Katie Bascuas is an associate editor at Associations Now in Washington, DC.
When developing your global event strategy, don't forget to include the local traditions and perspectives of the places where you are expanding.
Like it or not, there's no map or one-size-fits-all approach to expanding your brand globally. What works for some associations will not work for others.
One thing's for sure, though: The more adaptable an organization is to the local norms and nuances of different countries, the more successful it will be in launching an office, a chapter, or an event abroad.
That's the premise behind a new white paper from marketing agency Freeman XP, which recommends a "glocal" approach to global events. It combines a consistent brand strategy with the incorporation of local or regional elements to give audiences the best possible experience.
Here are three key elements of the "glocal" approach to help you maximize your international events:
Understand the region—what makes it tick—and engage with local stakeholders from the get-go to determine how best to customize your message.
"Allowing for stakeholder involvement will help you to develop a blended approach that will better resonate with the market while providing a voice to your teams in the process," the white paper notes. "The key to building out relevancy is to know which aspects of your brand experience are off limits and which are OK to adapt."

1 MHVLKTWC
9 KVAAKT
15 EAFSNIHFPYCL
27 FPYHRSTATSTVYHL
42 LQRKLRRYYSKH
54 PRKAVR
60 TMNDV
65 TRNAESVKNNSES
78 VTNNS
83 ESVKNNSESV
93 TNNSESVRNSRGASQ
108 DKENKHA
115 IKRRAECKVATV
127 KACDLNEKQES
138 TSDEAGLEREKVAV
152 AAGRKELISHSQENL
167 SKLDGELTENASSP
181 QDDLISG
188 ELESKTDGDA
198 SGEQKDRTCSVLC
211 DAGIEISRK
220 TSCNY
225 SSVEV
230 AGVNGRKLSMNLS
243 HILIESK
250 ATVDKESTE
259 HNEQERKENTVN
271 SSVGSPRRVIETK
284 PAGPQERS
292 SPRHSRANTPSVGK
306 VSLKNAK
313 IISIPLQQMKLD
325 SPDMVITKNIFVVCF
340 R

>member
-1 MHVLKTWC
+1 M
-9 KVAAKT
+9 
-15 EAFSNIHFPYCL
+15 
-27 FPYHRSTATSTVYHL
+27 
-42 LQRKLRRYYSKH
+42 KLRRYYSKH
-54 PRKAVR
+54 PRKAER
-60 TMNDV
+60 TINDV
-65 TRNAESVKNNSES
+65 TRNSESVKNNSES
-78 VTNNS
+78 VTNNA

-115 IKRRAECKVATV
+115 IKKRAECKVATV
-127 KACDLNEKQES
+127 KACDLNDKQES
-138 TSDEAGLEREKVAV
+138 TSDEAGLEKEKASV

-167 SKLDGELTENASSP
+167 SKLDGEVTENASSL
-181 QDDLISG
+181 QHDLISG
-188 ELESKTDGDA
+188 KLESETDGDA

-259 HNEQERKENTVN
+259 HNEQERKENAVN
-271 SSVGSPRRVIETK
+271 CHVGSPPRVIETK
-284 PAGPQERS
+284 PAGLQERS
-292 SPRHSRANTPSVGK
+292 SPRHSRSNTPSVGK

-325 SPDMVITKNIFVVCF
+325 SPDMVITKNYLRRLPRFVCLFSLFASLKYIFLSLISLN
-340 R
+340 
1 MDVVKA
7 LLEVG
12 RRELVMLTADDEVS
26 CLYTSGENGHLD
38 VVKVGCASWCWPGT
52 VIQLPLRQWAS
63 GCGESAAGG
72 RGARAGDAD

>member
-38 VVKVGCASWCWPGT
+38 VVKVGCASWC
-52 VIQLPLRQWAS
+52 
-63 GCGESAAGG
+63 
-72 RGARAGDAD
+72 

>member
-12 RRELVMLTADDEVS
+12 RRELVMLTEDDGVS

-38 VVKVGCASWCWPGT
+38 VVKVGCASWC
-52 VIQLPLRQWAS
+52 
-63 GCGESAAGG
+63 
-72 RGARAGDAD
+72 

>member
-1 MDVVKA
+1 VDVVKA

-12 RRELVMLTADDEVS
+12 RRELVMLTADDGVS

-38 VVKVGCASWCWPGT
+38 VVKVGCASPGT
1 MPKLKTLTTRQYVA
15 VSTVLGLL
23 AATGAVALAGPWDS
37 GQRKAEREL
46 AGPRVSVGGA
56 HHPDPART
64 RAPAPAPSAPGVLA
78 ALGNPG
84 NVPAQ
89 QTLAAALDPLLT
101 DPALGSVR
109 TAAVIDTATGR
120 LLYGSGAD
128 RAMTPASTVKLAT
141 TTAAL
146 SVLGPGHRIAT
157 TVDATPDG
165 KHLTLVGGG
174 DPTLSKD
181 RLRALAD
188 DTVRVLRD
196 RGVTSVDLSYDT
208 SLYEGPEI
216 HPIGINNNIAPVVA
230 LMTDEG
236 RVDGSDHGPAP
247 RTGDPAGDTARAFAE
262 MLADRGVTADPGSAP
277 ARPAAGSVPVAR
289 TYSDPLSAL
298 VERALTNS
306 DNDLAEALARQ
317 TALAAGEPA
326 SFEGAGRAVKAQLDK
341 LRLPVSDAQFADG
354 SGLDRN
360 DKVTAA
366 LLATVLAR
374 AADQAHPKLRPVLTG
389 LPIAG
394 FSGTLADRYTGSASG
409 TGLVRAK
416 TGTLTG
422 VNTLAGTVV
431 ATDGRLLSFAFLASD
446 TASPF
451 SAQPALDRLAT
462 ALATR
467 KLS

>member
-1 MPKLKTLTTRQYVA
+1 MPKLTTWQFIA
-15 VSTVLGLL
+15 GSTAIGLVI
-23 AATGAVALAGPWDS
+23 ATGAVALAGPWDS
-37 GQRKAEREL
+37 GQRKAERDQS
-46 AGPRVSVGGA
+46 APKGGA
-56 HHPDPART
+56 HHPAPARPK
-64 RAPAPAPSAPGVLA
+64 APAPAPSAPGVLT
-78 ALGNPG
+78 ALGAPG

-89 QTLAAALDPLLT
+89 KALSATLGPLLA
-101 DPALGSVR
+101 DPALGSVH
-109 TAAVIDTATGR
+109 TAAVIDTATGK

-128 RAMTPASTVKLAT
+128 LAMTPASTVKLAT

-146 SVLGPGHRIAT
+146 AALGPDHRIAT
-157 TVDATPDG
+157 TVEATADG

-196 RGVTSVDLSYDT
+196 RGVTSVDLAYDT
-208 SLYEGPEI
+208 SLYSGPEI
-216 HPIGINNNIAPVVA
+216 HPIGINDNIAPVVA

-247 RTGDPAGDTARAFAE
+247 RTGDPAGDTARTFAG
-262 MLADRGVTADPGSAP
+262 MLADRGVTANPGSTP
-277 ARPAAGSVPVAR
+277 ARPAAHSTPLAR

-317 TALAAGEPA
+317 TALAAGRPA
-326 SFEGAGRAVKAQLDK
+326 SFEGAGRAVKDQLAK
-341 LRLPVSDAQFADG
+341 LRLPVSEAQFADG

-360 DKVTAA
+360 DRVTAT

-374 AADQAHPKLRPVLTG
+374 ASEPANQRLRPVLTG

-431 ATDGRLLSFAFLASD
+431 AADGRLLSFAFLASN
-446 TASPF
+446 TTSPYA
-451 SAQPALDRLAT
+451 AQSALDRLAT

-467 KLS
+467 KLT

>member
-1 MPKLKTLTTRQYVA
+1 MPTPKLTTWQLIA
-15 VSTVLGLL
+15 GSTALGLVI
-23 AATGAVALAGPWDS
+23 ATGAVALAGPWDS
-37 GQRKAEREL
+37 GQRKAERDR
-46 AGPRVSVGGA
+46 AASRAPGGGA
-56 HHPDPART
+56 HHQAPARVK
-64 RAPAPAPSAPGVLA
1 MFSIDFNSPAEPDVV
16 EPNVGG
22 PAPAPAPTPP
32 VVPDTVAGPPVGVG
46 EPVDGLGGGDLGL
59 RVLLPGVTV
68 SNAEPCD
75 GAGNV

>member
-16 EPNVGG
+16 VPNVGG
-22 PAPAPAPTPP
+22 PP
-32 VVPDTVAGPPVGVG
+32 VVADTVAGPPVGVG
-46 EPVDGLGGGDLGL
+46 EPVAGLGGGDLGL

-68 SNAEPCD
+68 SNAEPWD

Identify measurable goals for your event. For example, you might measure customer satisfaction, media impressions, demo participation, or brand awareness.
Share these goals with local teams so they feel ownership in accomplishing them, too. And don't fall prey to measuring attendance alone, the report states: "Your events have more value than that—it's the quality of the attendees; the impact your experience has on the way they think about your brand, products, and services; and the quality of their takeaway."
To ensure attendees feel engaged, partner with local teams to design an experience they will not forget. Consider what you want attendees to think and feel during the event as well as what actions you want them to take, such as engaging more with your content.
"The more you bring the layering of your messaging to life in an experiential way," the report notes, "the more your messages will resonate to different audiences in different ways."
[This article was originally published in the Associations Now print edition, titled "Going 'Glocal.'"]